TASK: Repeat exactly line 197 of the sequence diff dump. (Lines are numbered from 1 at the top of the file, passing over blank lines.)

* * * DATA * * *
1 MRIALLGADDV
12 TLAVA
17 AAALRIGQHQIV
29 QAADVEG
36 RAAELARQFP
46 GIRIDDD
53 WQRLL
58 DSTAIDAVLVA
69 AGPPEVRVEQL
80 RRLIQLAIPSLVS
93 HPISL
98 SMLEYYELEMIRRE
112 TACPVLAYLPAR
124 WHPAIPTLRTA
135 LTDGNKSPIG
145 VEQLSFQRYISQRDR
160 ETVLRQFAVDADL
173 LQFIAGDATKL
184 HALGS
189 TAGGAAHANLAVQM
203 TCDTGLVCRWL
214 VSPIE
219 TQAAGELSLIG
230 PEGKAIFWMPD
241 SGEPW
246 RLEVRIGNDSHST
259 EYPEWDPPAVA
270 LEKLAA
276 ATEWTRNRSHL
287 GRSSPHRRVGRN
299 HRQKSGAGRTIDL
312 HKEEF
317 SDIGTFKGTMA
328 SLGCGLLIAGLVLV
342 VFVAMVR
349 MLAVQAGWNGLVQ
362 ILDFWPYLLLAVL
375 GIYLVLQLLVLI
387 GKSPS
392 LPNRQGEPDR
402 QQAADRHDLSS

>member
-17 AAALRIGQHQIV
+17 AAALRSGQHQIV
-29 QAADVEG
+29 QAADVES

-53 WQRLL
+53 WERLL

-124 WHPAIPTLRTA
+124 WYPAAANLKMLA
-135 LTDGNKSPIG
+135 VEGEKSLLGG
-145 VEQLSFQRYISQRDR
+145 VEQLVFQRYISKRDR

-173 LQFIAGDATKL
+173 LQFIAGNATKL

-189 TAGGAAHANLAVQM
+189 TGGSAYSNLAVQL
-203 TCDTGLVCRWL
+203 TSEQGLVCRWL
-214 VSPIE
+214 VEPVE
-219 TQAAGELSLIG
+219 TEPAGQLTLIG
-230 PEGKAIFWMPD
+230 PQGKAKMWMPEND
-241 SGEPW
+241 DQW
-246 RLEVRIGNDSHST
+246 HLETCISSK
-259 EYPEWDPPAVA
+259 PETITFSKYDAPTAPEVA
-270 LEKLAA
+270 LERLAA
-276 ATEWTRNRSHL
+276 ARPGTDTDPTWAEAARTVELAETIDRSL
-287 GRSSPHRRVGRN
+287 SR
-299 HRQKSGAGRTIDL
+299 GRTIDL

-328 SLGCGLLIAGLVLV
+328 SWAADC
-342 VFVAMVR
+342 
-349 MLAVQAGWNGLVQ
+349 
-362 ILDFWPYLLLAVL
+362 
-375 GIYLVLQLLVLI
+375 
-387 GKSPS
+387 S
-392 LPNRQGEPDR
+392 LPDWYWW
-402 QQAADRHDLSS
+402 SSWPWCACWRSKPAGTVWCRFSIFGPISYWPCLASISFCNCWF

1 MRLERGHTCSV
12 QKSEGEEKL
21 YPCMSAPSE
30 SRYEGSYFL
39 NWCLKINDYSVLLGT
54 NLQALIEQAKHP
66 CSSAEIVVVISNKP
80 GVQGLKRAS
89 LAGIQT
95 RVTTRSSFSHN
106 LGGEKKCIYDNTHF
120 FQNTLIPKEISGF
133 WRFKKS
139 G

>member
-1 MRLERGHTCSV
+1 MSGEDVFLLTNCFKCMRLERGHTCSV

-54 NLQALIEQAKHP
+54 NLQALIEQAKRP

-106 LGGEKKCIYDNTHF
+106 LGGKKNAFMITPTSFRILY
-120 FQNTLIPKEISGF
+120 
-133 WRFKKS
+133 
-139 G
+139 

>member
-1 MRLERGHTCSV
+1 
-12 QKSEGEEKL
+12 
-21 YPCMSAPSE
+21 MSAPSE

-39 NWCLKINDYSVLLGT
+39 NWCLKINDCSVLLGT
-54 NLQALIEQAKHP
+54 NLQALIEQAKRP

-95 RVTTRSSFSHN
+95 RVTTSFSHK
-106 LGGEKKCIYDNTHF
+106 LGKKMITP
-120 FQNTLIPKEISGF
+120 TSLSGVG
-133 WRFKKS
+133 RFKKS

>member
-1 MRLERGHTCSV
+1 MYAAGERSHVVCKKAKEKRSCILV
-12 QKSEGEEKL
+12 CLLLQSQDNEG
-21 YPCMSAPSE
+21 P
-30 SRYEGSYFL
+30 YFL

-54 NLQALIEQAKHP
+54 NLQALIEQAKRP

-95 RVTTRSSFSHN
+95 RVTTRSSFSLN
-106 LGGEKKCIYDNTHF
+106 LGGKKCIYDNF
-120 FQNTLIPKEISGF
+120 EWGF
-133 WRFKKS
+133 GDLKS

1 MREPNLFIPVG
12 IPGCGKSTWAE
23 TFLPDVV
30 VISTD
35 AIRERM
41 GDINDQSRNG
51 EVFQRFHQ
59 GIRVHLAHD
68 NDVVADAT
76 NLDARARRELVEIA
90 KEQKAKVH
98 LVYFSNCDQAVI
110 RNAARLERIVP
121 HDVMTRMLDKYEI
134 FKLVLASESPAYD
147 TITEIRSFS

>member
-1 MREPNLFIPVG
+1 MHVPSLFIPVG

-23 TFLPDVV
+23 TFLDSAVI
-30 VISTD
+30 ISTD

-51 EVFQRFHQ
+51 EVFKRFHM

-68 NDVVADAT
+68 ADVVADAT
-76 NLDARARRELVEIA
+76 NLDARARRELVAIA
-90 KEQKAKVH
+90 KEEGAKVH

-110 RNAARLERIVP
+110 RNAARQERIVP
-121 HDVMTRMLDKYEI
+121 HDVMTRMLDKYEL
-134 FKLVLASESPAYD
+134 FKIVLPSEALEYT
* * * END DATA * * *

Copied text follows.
-134 FKLVLASESPAYD